The Germans attacked the Netherlands in the early hours of 10 May 1940. The Dutch had hoped to be able to remain neutral, but that was not the Nazi plan. German military superiority was so overwhelming that the Dutch army stood no chance and was forced to surrender. On 13 May, the Dutch cabinet fled to London with Queen Wilhelmina. There the government remained in exile for five years.
The battle for the Netherlands lasted five days. German paratroopers tried to capture the government precinct in The Hague directly in the morning of 10 May 1940, but failed. Other assaults from the air succeeded. Within hours of entering the country, German troops had taken control of the northern provinces. The Dutch army took up a defensive position in the hills of Utrecht province near Grebbeberg and at Kornwerderzand at the end of the Afsluitdijk in Friesland. There the fighting was intense. After the Grebbeline fell on 13 May and the centre of Rotterdam was destroyed in an air raid on 14 May, surrender was inevitable. In May 1940, around 2,200 Dutch soldiers lost their lives and 2,700 were wounded. Civilian casualties stood at around 2,000.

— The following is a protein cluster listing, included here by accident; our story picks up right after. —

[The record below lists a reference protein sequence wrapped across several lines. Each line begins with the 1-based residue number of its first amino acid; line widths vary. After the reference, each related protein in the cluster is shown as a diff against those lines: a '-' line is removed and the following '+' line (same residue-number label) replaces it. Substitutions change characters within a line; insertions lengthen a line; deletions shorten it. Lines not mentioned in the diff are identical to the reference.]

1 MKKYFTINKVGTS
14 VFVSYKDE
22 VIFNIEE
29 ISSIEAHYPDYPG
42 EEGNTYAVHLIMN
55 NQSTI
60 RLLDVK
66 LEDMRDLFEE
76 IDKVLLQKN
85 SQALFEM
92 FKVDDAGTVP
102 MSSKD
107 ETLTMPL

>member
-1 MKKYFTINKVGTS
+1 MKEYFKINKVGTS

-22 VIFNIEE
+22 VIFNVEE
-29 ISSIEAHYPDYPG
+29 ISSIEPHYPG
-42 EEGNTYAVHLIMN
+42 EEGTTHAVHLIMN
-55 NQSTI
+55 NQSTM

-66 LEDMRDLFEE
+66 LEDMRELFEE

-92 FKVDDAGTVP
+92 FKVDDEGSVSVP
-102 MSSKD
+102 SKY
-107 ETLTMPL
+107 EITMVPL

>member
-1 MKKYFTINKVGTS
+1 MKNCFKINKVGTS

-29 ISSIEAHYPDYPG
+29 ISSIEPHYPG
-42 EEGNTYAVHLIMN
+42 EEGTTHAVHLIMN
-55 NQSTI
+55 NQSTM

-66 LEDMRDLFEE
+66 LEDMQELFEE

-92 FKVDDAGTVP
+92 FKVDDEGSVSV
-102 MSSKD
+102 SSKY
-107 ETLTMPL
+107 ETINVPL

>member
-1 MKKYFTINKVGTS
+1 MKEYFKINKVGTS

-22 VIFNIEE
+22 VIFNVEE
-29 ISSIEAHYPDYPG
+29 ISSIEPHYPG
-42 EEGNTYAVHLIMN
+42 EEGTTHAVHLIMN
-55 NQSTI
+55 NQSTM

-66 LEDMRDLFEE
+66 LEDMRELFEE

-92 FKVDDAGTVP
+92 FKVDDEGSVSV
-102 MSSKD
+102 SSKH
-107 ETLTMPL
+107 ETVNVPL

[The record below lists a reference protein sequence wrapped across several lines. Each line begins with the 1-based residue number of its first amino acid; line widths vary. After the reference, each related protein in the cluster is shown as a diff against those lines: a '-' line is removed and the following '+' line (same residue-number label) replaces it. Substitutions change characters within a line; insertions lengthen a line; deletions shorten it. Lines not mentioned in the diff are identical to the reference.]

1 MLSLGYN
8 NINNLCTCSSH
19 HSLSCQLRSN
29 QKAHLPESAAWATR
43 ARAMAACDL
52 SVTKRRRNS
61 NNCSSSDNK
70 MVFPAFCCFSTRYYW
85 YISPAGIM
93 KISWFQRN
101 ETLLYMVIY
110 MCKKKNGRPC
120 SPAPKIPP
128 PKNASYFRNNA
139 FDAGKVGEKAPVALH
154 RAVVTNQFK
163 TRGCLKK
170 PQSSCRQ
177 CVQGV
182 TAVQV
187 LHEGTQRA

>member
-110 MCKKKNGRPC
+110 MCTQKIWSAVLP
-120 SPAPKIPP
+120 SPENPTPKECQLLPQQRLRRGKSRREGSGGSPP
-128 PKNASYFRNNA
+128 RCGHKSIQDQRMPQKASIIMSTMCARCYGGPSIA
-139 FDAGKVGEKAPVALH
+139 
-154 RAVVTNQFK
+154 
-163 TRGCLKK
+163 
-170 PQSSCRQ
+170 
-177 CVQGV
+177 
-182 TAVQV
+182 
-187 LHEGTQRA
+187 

German planes began attacking Rotterdam on 14 May 1940 at one-thirty in the afternoon. The air raid lasted ten minutes. A wide swathe of buildings collapsed and burst into flames. In the strong wind, the fire storm spread quickly. Flames were visible for kilometres in all directions and it took days for the fire to die down. Apart from hospitals and other essential services, the air raid and the fire also destroyed densely populated residential areas. Almost 900 people died; thousands of Rotterdammers were left without a roof over their head. When the Germans threatened to bomb other cities too, the Dutch commander General H.G. Winkelman announced that same day that he would surrender.